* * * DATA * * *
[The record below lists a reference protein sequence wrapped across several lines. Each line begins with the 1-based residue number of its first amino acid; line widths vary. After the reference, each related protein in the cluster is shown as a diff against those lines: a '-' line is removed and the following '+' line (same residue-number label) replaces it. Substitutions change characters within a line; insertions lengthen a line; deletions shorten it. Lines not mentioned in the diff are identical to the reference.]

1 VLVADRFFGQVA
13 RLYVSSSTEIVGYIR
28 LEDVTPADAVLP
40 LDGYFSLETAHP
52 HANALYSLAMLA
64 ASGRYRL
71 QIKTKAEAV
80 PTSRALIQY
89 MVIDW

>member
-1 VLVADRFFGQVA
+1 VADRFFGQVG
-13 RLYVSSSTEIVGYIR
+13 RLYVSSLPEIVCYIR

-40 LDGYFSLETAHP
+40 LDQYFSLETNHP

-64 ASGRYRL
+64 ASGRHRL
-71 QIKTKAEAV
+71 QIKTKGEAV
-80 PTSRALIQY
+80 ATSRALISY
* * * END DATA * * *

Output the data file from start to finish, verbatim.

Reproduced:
[The record below lists a reference protein sequence wrapped across several lines. Each line begins with the 1-based residue number of its first amino acid; line widths vary. After the reference, each related protein in the cluster is shown as a diff against those lines: a '-' line is removed and the following '+' line (same residue-number label) replaces it. Substitutions change characters within a line; insertions lengthen a line; deletions shorten it. Lines not mentioned in the diff are identical to the reference.]

1 VLVADRFFGQVA
13 RLYVSSSTEIVGYIR
28 LEDVTPADAVLP
40 LDGYFSLETAHP
52 HANALYSLAMLA
64 ASGRYRL
71 QIKTKAEAV
80 PTSRALIQY
89 MVIDW

>member
-1 VLVADRFFGQVA
+1 VADRFFGQVG
-13 RLYVSSSTEIVGYIR
+13 RLYVSSLPEIVCYIR

-40 LDGYFSLETAHP
+40 LDQYFSLETNHP

-64 ASGRYRL
+64 ASGRHRL
-71 QIKTKAEAV
+71 QIKTKGEAV
-80 PTSRALIQY
+80 ATSRALISY